Angelmaker, By Nick Harkaway


David Barnett@davidmbarnett
Sunday 04 March 2012 01:00

Joshua Joseph Spork wants to spend a quiet life tinkering in his repair shop and indulging his gift for fixing things that no one else can. But as the scion of an East End crime lord, Joe's peace is an inevitably fragile dream – especially after he is visited by a series of mysterious and grotesque figures in relation to some equally confounding commissions.

The gangster Mathew "Tommy Gun" Spork casts a shadow over Joe's life that the latter struggles to step out of, and it isn't too far of a leap to infer that this is, just perhaps, the author Nick Harkaway trying to lay to rest, once and for all, the almost unavoidable observation that his own famous father is John Le Carré.

The link possibly took up too many column inches in discussions of Harkaway's debut novel, the incredibly imaginative The Gone-Away World, but with Angelmaker, Harkaway definitely delivers the message that he is his own man.

The plot is a jigsaw of pulpish tropes: there are enigmatic hooded monks; female superspies; devilish machines; London gangsters; an underground (both figuratively and geographically) criminal society operating with its own morality; and the small matter of a doomsday device involving lots and lots of tiny mechanical bees, and which Joe's tinkering unwittingly sets into motion. But Angelmaker is a magnificent, literary, post-pulp triumph. Harkaway is something like a great big Labrador, bouncing up and down in front of you, demanding "Look at this! Look at this!", until you are infected with his joyous enthusiasm for, well, for everything.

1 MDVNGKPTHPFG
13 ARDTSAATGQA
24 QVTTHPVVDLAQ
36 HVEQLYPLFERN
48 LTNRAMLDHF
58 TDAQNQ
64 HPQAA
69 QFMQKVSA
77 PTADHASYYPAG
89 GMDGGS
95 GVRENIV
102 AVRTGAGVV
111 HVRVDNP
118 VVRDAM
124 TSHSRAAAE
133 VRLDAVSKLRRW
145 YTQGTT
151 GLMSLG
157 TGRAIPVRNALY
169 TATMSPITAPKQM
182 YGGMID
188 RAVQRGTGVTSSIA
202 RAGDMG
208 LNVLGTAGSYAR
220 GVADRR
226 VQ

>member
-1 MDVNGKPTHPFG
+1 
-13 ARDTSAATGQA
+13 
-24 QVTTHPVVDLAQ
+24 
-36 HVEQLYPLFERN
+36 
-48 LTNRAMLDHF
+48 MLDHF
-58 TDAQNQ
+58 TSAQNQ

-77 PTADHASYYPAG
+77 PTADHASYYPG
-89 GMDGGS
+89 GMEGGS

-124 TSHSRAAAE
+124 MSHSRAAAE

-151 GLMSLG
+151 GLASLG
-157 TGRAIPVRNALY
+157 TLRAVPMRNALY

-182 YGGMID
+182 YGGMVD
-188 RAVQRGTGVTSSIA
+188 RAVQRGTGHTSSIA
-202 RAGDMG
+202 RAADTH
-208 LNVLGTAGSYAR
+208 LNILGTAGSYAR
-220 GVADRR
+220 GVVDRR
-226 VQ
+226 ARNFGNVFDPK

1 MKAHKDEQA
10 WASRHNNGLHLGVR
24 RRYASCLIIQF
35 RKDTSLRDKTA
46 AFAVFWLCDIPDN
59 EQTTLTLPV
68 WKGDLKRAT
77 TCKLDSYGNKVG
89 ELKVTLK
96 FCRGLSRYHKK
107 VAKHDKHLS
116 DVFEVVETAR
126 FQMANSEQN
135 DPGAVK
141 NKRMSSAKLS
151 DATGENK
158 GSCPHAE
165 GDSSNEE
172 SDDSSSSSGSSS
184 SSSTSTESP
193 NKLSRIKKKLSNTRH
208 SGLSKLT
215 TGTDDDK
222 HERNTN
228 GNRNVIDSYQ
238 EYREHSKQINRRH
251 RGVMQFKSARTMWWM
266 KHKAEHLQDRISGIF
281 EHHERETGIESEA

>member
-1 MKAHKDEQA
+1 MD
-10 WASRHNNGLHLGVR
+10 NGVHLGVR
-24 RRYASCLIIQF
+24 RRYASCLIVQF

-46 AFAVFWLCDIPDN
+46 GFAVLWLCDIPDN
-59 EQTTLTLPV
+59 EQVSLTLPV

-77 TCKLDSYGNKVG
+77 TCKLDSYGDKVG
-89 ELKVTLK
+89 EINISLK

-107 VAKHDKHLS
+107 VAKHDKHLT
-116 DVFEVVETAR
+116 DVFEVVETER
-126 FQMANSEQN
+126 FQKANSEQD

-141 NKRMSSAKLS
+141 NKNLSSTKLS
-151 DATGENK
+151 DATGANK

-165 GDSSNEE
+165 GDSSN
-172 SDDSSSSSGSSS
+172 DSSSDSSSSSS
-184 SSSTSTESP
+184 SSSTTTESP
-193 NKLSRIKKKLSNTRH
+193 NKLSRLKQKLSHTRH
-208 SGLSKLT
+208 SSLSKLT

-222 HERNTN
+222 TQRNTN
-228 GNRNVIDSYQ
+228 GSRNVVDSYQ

The diversions and meanderings that, on occasion, tended slightly to detract from the flow of The Gone-Away World are still in full effect here, with Harkaway holding forth on subjects ranging from how to successfully stop a submarine imploding 1,000 feet down, to the minutia of laying out a body for funeral preparations. But he has far more successfully managed to blend them into the story in Angelmaker, enmeshing his enthusiastic discourses into the narrative as skilfully as Joe Spork manipulates his beloved clockwork gears.

The book needs a measure of trust from the reader in the author's ability to bring together what seem to be the disparate threads that kick it all off, but Harkaway fully repays it. Whereas his debut spoke of an emerging and important new talent, Angelmaker is an entertaining tour-de-force that demands to be adored.

Join our new commenting forum

Join thought-provoking conversations, follow other Independent readers and see their replies

View comments